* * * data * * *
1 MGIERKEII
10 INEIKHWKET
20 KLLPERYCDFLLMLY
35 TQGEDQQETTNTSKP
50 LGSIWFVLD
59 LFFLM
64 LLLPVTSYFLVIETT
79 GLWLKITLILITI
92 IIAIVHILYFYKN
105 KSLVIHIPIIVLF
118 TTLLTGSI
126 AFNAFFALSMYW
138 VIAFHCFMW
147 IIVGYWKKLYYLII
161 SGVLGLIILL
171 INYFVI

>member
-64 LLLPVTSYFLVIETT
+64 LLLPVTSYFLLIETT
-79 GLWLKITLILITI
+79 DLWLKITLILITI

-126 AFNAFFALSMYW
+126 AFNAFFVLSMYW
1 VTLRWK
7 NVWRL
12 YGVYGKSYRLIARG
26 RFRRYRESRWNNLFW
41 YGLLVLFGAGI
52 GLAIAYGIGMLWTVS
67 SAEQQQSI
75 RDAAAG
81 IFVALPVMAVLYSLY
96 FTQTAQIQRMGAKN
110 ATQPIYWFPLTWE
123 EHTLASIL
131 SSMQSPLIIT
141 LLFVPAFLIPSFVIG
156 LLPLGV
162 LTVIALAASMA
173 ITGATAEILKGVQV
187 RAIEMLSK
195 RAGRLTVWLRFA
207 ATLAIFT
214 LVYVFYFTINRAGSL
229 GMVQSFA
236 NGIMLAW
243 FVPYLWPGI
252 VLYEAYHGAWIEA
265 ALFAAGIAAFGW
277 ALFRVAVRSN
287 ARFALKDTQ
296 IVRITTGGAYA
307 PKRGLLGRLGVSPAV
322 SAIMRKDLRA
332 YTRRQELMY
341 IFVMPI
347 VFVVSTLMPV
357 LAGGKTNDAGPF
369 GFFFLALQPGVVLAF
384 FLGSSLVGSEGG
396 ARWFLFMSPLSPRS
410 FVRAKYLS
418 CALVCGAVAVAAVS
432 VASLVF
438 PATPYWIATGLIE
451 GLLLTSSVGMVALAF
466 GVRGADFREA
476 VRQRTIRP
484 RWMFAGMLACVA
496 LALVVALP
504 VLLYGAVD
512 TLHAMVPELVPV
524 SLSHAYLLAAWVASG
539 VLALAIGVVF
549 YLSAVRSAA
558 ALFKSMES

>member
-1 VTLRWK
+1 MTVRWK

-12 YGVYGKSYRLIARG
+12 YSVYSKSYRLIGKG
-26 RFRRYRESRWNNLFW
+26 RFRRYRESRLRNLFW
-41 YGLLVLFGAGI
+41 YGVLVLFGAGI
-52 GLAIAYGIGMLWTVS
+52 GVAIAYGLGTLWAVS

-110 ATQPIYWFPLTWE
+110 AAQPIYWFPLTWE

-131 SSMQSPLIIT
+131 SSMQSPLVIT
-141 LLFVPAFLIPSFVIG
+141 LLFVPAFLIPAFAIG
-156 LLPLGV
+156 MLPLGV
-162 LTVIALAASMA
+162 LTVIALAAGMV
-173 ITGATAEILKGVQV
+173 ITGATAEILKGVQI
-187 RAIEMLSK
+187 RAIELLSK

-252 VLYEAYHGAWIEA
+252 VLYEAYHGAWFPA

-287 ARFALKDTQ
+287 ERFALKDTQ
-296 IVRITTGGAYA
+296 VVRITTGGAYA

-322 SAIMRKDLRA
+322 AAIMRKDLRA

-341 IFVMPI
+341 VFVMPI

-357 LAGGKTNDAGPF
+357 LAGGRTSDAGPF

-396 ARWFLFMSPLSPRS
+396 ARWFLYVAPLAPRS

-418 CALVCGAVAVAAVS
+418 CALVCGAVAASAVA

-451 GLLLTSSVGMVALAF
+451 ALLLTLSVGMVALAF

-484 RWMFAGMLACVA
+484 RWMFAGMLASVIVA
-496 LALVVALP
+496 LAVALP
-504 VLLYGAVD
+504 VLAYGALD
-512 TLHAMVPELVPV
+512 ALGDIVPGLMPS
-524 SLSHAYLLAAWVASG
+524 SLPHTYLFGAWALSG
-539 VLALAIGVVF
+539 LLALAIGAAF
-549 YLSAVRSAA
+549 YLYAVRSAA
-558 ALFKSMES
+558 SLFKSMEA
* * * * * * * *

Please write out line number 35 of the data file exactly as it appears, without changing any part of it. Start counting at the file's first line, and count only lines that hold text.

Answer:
123 EHTLASIL